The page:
Atrial Fibrillation Risk Increases with Reduced Kidney Function
Patients with poor kidney function may have a 2-fold increase in atrial fibrillation.
The results of a new study published by the Clinical Journal of the American Society of Nephrology suggest that patients with kidney disease may be at a higher risk of developing atrial fibrillation.
The authors report that patients with lessened kidney function may benefit from approaches to prevent atrial fibrillation.
Atrial fibrillation is the most common arrhythmia in the United States, with more than 2.7 million Americans diagnosed. Due to the irregular heartbeat, clots can form and can cause a stroke, which is why patients are prescribed blood thinners.
Atrial fibrillation is particularly elevated in patients with kidney failure, but the link is currently unknown, according to the study.
Due to limited data on atrial fibrillation prevalence across a range of kidney function, the authors examined the results of 3 prospective studies, the Jackson Heart Study, the Multi-Ethnic Study of Atherosclerosis, and the Cardiovascular Health Study. Included in the study were 16,769 community-dwelling patients without atrial fibrillation at baseline.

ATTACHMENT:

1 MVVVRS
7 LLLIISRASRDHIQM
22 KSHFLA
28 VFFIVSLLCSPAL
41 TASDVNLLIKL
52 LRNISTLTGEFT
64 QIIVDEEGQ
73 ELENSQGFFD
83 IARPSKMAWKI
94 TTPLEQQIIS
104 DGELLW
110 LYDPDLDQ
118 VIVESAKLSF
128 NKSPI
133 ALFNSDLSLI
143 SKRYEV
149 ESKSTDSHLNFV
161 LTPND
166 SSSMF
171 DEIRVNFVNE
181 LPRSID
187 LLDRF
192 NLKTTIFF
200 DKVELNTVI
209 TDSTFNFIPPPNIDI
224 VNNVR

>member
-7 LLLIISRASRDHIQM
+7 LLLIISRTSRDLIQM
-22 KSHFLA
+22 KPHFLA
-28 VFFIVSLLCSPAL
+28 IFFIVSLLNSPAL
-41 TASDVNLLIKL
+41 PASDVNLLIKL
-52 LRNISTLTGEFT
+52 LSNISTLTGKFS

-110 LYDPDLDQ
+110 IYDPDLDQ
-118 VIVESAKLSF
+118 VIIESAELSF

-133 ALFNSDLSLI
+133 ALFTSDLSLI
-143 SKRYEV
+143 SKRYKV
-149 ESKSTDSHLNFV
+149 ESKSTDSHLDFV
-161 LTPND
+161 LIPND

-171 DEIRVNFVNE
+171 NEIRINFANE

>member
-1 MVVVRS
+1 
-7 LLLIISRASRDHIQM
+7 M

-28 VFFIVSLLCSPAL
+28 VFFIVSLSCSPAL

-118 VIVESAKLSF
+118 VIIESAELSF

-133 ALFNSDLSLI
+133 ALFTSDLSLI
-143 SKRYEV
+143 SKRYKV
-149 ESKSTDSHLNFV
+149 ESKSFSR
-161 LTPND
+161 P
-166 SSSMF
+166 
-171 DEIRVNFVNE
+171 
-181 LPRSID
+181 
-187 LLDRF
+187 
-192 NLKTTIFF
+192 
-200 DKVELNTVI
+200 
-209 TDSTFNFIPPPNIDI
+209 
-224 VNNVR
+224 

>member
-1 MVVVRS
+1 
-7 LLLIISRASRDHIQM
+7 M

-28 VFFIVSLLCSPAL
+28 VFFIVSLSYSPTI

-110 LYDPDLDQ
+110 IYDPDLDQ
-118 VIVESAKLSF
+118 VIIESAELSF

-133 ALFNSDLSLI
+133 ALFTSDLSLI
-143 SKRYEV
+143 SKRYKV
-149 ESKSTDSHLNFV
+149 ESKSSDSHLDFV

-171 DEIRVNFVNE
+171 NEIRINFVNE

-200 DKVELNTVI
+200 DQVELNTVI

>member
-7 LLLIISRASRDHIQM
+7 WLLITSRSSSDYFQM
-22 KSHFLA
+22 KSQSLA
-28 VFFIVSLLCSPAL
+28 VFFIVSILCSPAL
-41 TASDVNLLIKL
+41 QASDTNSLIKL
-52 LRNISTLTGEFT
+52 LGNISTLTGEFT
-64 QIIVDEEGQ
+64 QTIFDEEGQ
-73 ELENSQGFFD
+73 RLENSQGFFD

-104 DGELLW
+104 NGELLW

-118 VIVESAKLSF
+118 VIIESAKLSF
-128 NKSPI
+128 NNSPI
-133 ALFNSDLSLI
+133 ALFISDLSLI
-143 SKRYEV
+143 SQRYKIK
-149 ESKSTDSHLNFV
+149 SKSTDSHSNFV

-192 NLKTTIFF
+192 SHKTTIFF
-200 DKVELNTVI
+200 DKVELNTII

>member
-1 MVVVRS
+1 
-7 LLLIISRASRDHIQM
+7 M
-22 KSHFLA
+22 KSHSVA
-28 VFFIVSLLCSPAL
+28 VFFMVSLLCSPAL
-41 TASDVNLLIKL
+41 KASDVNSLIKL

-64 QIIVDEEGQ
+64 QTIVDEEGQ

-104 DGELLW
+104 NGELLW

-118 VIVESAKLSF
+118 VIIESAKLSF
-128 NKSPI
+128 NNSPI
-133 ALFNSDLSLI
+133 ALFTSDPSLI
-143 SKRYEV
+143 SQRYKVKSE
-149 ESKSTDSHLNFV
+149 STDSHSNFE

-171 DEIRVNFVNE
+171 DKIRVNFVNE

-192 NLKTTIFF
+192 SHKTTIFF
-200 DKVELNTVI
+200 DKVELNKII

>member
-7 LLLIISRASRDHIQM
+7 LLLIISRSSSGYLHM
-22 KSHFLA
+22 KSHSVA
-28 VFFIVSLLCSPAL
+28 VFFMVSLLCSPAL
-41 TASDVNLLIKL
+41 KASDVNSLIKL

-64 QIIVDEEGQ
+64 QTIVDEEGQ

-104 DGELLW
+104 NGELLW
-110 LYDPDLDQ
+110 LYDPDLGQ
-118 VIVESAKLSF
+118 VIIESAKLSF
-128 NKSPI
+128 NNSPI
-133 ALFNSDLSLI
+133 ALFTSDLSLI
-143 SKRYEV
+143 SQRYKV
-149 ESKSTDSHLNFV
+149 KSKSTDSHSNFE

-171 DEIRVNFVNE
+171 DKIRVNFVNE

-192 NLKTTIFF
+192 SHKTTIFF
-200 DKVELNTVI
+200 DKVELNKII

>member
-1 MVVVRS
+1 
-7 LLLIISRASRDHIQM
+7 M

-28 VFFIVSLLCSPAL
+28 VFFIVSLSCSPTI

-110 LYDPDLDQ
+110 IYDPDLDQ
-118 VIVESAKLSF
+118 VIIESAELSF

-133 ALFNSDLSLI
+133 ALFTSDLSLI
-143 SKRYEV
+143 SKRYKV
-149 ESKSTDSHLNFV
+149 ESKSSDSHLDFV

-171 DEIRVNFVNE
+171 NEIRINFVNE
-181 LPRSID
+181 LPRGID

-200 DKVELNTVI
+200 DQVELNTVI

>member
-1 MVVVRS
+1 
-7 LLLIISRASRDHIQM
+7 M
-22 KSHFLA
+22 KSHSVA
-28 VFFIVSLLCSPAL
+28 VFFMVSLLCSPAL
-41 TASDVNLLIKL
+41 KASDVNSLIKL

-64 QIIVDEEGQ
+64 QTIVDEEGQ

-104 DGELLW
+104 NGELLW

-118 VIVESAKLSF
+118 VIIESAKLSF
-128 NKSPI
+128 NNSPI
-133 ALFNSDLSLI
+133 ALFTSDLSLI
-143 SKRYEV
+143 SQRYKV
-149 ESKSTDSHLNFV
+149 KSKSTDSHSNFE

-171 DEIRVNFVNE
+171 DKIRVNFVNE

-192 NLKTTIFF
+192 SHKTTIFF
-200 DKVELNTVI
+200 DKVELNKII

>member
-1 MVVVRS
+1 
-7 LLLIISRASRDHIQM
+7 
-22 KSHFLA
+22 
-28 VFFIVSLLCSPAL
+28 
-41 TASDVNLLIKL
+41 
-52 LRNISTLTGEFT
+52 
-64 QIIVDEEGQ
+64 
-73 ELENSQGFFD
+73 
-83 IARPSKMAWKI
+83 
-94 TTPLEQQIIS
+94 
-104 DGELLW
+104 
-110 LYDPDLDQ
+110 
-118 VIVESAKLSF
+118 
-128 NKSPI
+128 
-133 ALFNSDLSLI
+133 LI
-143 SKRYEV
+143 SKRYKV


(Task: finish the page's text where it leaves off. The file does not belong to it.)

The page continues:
The authors found a significant increase in the risk of atrial fibrillation corresponding with declining kidney function, according to the study.
The most significant risk of atrial fibrillation was observed among patients with the lowest kidney function or the greatest amount of proteinuria, according to the study. These patients were found to have a 2-fold increased risk of atrial fibrillation compared with patients without kidney disease.
The link between atrial fibrillation and kidney disease was observed to remain true even after accounting for cardiovascular health and other factors. Additionally, the results were consistent across age, sex, race, and comorbidity subgroups, according to the authors.
The authors said that additional studies are needed to determine the underlying cause between atrial fibrillation and kidney disease.
"This study found that even modest abnormalities in kidney function were linked with a higher risk of developing atrial fibrillation later in life," said researcher Nisha Bansal, MD, MAS. "Atrial fibrillation may affect the selection of cardiovascular therapies and is associated with poor clinical outcomes. Thus, an understanding of the risk of atrial fibrillation across a broad range of kidney function is important."